The most celebrated picture book depicting a young girl and her father spending some time together at a rocky shore location in the Pine Tree State was Robert McCloskey’s Caldecott Honor winning One Morning in Maine published way back in 1952.  Heck, it is probably the most famous book featuring that human dynamic set in any state, though on the surface the story of loose-toothed Sal, who talks to the fish hawks and the loons en route to her Dad to help dig clams along the shore is slight and scene-specific.  Yet what the two-time Caldecott Medal winner does with his slice-of-life drama is to document coming-of-age and familial bonding under the prism of imagination and gently wrought trial and tribulation.  Seemingly the most innocuous situation turns out a be a defining moment in adolescent maturation, one anchored in the symbolism of a lost primary tooth, and one of those indelible moments destined for permanent record in the mind’s scrap-book.  There is an acute literary kinship between McCloskey’s unforgettable sensory immersion and Ana and the Sea Star by R. Lynne Roelfs, a work that similarly places youthful wishes front and center during the most formative years. (more…)

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by Sam Juliano

What ultimately foiled Big Anthony in Tomie di Paola’s classic Caldecott Honor book Strega Nona was his failure to notice the story’s benevolent witch blowing three kisses after a magical recitation aimed at ceasing the production of pasta in her magic pot.  The same basic measure of smug overconfidence initially impedes a determined young girl aiming to solve the “forms” in martial arts without the vital tutelage of an experienced teacher.  Unlike the inveterate boaster in the medieval story set in Italy, a young girl stays the proverbial course in a contemporary setting, where mastery follows a baptism under fire.  The unidentified central protagonist in Barbara McClintock’s exquisite The Five Forms needs to thoroughly experience the power of mystical forces before committed will power can harness and humanize undisciplined temperament in achieving consummate success in the martial arts.

After opening end papers featuring mammals who later come alive in the narrative and some attractive brown and beige matching calligraphy, the frontispiece spotlights a young pony-tailed girl wearing a pink coat, one whom in the Barbara McClintock universe affectionately recalls Maria from the charming domestic drama Where’s Mommy?   Armed only with a knapsack and an inquisitive spirit she spots what appears to be a thick, loose-leaf holed scrapbook sitting on top of a blue tin book-drop outside a library.  Young readers previously exposed to Bill Thomson’s wildly popular 2010 wordless picture book Chalk, and the opening scenes of three children on a rainy day finding a bag of colored chalk hanging on the teeth of a toy dinosaur in a playground, may suspect there is magic in the air again, even if the ground rules this time clearing state that this mysterious portfolio can only enter a “good home.”  Taking the bait out intrepid protagonist, having hung up her coat, taken off her boots and laid down her knapsack is busy investigating her surprising find in a room where cuddly stuffed animals, doll house and a jack-in-the-box sit lifelike aside two shelves of books.  McClintock suddenly intrudes with the book’s title, which is the same as this 2017 release, and the challenge has officially been taken and accepted. (more…)

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by Sam Juliano

Most book historians see it as America’s answer to Britain’s beloved The Wind in the Willows.  Teachers have been partial to it almost from the time it was named a Newbery Honor book in 1953, months after it released.  Indeed the very fact it did not win the Newbery Medal remains in the children’s book world a bone of contention to match the Oscar snub of Orson Welles’ Citizen Kane in 1941, especially since the vast majority can’t identity the title chosen over it.  Similar to the way some recall where they were when they heard the news of Kennedy’s assassination, former students have never forgotten when they first read the book.  Some like myself can vividly recall the year and place where it happened and teacher who presented it  (Grade 4, Mrs. Celeste Zematies, 1963/4), while many others seem to always recall the experience as something very special in their lives. Though the author of this tour de force of children’s literature only published three novels during a long life, the fascination for his persona has never abated.  Children who read Charlotte’s Web are invariably drawn to questions about its creator.  The intrigue is bolstered by an emotional connection to the book’s characters.  As a child I had hoped the author would still be alive to tell us that Charlotte had not really expired or that she would be resurrected in a sequel.  White lived twenty-one years more after the book was read to our class, and was highlighted in several articles of The Weekly Reader, so some of us never stopped hoping.  What I found out in adulthood is that White was an even more intriguing literary figure, and that after he passed away at the ripe old age of 86 on October 1,1985, information about his life were invaluable in piecing together how this towering literary figure came into the ideas that resulted in his three iconic works, one of which is his wildly popular maiden novel, Stuart Little.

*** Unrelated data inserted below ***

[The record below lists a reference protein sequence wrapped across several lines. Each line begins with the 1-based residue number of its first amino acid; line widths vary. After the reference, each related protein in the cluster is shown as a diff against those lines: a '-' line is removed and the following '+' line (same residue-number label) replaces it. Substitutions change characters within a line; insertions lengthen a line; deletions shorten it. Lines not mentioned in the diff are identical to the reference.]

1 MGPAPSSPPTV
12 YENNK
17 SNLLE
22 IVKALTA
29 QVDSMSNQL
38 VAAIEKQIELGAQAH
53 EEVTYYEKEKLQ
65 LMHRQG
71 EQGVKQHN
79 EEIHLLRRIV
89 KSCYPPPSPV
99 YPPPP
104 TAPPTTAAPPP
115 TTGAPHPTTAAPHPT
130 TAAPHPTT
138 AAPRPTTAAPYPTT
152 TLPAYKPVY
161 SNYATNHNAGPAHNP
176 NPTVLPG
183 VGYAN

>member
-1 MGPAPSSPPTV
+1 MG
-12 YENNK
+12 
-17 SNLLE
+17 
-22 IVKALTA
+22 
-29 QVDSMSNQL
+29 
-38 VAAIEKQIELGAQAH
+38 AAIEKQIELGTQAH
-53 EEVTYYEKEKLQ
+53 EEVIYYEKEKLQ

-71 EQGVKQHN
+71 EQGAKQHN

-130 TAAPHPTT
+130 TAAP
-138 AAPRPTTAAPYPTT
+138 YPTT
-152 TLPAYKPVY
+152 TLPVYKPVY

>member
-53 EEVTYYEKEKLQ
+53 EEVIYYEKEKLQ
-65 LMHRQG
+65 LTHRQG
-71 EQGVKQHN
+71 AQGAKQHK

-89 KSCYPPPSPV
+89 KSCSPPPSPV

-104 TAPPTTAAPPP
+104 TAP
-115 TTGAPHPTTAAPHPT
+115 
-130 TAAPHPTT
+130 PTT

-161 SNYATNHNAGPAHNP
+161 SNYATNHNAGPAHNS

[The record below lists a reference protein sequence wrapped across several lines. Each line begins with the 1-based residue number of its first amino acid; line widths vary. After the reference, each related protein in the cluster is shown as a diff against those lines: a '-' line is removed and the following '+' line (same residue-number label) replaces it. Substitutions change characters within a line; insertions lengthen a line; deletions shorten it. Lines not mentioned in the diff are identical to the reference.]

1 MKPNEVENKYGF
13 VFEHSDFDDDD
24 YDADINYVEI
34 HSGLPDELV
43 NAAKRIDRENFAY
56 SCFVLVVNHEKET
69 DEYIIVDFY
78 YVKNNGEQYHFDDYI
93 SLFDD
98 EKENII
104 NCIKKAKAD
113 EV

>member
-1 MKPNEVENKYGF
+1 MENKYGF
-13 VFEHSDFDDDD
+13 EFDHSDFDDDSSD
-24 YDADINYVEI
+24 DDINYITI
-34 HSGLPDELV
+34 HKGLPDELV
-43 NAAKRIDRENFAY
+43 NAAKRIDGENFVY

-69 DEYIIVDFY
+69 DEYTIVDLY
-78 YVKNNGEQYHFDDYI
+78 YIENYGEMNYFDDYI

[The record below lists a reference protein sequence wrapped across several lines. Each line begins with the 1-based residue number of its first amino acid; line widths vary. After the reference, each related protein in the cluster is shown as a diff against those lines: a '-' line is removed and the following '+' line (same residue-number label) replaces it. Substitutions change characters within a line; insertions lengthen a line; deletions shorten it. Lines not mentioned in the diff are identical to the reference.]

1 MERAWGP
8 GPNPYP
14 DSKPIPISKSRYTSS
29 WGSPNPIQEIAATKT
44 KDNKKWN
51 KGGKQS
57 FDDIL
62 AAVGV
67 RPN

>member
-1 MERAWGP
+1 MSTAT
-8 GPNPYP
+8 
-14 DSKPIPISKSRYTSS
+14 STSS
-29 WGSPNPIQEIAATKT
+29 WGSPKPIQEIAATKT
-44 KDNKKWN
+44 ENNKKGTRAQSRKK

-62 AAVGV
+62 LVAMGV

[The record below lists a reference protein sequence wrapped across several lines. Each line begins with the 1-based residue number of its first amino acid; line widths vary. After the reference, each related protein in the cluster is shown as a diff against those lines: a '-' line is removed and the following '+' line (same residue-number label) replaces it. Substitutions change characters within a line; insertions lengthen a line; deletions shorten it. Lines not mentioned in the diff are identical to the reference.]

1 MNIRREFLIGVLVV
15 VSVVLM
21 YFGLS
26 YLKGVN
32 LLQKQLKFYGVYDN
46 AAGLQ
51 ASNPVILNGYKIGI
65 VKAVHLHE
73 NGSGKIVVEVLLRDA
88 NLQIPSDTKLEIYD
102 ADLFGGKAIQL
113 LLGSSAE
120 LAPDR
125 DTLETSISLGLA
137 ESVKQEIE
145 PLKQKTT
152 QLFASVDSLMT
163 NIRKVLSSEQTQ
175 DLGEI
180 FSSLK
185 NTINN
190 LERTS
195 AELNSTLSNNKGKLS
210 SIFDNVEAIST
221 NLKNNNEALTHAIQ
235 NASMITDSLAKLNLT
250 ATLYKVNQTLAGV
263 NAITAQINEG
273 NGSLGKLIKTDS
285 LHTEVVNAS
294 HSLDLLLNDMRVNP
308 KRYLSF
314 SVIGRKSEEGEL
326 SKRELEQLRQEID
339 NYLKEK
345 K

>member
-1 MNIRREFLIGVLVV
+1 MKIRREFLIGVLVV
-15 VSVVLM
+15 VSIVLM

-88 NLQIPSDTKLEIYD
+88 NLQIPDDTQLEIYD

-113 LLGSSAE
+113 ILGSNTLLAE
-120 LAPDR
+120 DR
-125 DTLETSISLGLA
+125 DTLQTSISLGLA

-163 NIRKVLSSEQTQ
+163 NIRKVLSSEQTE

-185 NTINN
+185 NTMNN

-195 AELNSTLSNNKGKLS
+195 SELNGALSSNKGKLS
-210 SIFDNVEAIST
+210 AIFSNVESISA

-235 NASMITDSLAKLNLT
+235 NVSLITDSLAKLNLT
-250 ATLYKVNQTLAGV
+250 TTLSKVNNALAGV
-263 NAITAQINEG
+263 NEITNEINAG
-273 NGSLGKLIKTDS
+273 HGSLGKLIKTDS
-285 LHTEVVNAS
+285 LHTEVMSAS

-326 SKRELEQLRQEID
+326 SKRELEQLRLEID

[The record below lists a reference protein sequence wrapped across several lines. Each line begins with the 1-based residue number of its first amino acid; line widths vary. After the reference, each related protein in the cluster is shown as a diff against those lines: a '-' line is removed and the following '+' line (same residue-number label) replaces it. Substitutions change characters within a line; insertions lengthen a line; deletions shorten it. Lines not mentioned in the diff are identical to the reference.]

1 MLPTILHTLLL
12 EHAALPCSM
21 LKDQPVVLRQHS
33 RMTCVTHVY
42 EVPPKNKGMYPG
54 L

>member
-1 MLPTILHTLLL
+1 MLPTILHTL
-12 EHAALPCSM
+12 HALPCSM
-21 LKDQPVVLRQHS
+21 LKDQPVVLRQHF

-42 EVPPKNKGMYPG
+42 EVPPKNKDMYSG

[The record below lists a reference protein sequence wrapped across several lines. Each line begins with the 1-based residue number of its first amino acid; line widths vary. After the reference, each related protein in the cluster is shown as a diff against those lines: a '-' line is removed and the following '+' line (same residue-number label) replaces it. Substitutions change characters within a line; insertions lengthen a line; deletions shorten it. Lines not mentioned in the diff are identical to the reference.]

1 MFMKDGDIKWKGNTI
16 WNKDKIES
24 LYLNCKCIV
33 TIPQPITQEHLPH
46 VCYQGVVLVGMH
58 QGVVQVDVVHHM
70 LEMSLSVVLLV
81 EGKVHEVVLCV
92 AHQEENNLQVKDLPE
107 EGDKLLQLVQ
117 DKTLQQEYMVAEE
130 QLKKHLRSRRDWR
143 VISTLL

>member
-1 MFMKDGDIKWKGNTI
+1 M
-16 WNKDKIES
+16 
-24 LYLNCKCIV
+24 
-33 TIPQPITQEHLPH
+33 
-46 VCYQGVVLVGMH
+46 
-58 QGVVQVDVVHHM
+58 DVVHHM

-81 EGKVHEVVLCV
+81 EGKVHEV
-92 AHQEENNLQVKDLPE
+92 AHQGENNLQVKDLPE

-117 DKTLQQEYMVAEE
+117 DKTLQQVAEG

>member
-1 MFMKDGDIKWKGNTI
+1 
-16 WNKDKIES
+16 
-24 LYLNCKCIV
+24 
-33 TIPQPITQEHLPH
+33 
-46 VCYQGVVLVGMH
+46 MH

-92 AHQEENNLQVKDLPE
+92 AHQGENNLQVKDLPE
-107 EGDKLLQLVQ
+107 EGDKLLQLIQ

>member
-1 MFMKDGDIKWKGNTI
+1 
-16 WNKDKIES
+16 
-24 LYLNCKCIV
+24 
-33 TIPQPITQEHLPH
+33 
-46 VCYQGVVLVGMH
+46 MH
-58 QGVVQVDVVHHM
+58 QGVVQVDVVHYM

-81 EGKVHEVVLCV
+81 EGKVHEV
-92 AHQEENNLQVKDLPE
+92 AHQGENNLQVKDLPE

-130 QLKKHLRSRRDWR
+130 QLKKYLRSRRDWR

Just barely one year ago two-time Caldecott Honor winning author-illustrator Melissa Sweet released her own homage to the E.B. White literature with a passionate straightforward biography, Some Writer!,  utilizing archival materials that helped paint a provocative portrait of the icon through letters, manuscripts, interview excerpts and photos that achieve immediate visual chemistry with Sweet’s trademark mixed media collage art.  It was an exceptional work, befitting such a beloved American icon, but as it turns out it is not the final word.  Indeed it is doubtful there will  ever be any measure of finality as far as White is concerned.  What even the most passionate White aficionados could hardly have expected was another book so soon and at that one worthy of comparison with its immediate predecessor conceptually and artistically, a collaboration of extraordinary prose and sublime art, pairing together a newcomer with a young artist who already has won a Caldecott Honor among a bevy of magnificent titles. (more…)